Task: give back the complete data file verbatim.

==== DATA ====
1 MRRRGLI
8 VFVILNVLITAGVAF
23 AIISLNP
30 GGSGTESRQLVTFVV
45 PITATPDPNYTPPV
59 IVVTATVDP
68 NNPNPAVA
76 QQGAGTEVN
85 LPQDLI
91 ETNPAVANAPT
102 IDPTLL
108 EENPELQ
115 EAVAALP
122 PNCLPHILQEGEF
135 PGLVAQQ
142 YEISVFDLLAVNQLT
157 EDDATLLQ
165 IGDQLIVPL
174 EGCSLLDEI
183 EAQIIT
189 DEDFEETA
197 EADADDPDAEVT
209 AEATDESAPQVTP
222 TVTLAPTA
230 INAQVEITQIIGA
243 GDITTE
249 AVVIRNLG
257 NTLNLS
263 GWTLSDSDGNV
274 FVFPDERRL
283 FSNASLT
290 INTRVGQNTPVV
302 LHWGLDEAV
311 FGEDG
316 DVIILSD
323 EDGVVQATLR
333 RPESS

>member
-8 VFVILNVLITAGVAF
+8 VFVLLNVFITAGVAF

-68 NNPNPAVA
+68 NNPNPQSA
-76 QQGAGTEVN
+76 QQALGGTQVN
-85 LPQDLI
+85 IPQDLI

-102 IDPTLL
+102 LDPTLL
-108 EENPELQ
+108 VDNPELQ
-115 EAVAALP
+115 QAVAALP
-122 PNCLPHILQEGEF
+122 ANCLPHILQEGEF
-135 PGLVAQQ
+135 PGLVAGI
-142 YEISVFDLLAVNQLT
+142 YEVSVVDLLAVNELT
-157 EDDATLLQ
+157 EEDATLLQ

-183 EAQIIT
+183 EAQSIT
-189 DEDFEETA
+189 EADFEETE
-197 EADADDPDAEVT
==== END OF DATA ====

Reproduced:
1 MRRRGLI
8 VFVILNVLITAGVAF
23 AIISLNP
30 GGSGTESRQLVTFVV
45 PITATPDPNYTPPV
59 IVVTATVDP
68 NNPNPAVA
76 QQGAGTEVN
85 LPQDLI
91 ETNPAVANAPT
102 IDPTLL
108 EENPELQ
115 EAVAALP
122 PNCLPHILQEGEF
135 PGLVAQQ
142 YEISVFDLLAVNQLT
157 EDDATLLQ
165 IGDQLIVPL
174 EGCSLLDEI
183 EAQIIT
189 DEDFEETA
197 EADADDPDAEVT
209 AEATDESAPQVTP
222 TVTLAPTA
230 INAQVEITQIIGA
243 GDITTE
249 AVVIRNLG
257 NTLNLS
263 GWTLSDSDGNV
274 FVFPDERRL
283 FSNASLT
290 INTRVGQNTPVV
302 LHWGLDEAV
311 FGEDG
316 DVIILSD
323 EDGVVQATLR
333 RPESS

>member
-8 VFVILNVLITAGVAF
+8 VFVLLNVFITAGVAF

-68 NNPNPAVA
+68 NNPNPQSA
-76 QQGAGTEVN
+76 QQALGGTQVN
-85 LPQDLI
+85 IPQDLI

-102 IDPTLL
+102 LDPTLL
-108 EENPELQ
+108 VDNPELQ
-115 EAVAALP
+115 QAVAALP
-122 PNCLPHILQEGEF
+122 ANCLPHILQEGEF
-135 PGLVAQQ
+135 PGLVAGI
-142 YEISVFDLLAVNQLT
+142 YEVSVVDLLAVNELT
-157 EDDATLLQ
+157 EEDATLLQ

-183 EAQIIT
+183 EAQSIT
-189 DEDFEETA
+189 EADFEETE
-197 EADADDPDAEVT